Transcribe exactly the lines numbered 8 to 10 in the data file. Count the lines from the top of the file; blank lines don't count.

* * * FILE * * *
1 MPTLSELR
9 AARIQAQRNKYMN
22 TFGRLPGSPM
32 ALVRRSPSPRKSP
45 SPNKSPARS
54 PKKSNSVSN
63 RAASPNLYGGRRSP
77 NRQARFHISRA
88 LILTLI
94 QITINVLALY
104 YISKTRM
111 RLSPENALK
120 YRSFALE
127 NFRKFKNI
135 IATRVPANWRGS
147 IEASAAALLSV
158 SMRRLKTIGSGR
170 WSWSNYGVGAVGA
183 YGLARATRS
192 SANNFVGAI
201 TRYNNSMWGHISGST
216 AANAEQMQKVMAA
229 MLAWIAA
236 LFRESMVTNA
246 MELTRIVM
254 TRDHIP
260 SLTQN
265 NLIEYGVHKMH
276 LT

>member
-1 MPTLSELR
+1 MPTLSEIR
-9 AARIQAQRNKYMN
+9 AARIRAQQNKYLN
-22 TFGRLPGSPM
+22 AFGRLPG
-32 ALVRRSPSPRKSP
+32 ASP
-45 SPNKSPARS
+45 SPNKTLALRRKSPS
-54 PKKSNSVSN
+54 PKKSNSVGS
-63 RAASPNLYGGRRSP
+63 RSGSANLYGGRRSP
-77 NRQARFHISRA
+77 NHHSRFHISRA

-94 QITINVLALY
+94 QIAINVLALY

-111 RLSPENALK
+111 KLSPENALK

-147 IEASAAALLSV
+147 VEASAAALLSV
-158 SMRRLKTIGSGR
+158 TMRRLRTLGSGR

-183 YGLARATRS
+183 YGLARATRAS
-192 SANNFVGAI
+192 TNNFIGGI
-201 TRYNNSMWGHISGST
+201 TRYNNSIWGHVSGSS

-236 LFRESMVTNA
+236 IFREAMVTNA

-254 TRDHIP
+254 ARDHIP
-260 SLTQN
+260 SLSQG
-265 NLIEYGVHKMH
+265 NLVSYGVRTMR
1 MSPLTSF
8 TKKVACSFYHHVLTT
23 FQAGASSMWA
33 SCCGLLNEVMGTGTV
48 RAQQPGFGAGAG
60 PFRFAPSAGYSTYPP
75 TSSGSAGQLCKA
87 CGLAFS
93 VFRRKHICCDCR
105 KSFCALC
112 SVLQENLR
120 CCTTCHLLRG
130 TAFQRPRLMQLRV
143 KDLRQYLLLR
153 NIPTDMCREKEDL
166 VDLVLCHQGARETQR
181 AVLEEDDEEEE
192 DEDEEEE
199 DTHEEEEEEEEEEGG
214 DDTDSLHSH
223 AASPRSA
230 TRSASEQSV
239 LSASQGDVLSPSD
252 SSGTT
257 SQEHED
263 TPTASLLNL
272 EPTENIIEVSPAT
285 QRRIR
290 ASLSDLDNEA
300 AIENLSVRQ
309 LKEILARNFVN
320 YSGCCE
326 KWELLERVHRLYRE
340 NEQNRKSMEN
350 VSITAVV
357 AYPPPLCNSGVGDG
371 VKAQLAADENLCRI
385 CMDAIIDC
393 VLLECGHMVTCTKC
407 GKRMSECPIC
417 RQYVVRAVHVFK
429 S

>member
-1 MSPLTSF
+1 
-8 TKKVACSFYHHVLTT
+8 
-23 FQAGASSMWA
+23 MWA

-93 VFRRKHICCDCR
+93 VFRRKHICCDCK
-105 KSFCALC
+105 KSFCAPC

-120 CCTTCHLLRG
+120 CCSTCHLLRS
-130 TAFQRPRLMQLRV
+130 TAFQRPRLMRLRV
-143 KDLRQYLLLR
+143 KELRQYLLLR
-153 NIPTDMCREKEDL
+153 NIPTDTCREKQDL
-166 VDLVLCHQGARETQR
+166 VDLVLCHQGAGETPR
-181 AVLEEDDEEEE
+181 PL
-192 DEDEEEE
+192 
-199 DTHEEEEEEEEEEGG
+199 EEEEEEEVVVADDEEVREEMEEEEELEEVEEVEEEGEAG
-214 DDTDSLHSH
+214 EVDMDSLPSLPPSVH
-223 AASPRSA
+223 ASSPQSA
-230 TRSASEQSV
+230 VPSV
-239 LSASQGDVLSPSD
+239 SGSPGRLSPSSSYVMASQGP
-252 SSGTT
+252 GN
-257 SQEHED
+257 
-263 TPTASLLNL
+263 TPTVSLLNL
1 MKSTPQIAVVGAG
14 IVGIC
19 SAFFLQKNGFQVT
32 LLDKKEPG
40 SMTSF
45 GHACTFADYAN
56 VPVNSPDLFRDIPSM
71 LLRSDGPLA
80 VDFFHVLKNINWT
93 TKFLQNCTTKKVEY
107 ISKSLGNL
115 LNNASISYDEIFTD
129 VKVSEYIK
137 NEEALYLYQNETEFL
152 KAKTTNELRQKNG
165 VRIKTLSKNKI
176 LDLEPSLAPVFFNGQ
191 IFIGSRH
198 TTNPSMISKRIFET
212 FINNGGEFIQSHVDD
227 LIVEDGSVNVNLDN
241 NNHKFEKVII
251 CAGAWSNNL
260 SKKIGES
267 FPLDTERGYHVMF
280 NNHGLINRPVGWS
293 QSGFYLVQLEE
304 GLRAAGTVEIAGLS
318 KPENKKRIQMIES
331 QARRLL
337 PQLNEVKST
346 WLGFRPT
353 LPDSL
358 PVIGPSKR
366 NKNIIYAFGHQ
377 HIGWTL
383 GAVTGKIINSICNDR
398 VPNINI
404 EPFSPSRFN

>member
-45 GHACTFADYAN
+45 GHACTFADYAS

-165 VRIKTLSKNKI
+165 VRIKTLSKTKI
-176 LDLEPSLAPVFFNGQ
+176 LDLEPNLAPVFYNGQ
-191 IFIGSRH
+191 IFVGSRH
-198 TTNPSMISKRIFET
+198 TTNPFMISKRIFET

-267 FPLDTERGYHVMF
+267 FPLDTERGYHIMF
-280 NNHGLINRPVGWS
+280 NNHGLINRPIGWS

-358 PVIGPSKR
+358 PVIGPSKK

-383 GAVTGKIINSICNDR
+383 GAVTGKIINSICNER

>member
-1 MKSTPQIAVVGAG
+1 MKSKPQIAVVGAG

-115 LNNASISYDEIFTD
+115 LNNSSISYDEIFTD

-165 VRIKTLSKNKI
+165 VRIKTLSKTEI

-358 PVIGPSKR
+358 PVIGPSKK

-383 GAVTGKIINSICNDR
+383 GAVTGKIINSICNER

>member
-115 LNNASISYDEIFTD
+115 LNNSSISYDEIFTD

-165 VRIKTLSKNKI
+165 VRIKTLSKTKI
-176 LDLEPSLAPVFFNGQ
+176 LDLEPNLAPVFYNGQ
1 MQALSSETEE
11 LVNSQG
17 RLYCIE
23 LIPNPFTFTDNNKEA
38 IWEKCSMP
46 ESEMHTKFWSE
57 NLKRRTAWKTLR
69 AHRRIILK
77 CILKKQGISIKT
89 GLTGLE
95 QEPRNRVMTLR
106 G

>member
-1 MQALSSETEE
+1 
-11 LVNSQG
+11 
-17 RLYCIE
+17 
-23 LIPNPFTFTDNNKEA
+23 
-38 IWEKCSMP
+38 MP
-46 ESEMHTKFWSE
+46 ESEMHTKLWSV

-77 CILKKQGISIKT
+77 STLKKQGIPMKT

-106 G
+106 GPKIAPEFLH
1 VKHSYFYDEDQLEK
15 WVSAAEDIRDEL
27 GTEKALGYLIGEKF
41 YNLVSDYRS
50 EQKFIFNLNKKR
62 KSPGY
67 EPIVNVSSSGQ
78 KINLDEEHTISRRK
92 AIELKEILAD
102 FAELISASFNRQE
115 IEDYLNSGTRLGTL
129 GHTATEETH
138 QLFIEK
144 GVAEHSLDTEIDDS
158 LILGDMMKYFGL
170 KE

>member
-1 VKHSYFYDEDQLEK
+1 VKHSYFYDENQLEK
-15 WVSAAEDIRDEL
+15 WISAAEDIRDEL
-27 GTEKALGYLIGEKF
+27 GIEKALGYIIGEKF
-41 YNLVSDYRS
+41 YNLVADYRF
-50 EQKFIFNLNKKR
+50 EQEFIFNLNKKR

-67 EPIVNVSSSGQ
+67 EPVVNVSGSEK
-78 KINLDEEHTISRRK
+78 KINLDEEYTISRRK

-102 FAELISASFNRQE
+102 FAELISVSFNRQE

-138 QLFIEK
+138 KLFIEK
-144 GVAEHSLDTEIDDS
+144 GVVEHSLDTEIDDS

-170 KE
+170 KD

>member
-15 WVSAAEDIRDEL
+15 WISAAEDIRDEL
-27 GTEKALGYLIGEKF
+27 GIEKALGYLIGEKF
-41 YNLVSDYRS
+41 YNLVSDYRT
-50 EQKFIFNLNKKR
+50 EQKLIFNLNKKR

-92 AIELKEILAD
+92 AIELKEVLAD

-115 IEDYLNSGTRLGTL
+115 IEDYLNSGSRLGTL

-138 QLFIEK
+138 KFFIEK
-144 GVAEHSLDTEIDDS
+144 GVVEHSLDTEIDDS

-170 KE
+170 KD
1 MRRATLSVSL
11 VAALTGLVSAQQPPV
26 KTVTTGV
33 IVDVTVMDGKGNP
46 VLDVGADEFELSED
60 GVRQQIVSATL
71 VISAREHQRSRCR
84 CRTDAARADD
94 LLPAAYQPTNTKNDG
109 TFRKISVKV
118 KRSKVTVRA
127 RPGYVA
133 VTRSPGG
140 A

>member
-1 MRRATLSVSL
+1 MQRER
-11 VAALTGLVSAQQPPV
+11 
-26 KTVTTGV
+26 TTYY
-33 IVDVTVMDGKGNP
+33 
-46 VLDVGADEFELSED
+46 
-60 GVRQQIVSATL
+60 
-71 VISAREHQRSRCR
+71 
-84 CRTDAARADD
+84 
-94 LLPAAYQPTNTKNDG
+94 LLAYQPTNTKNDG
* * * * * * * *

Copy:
77 NRQARFHISRA
88 LILTLI
94 QITINVLALY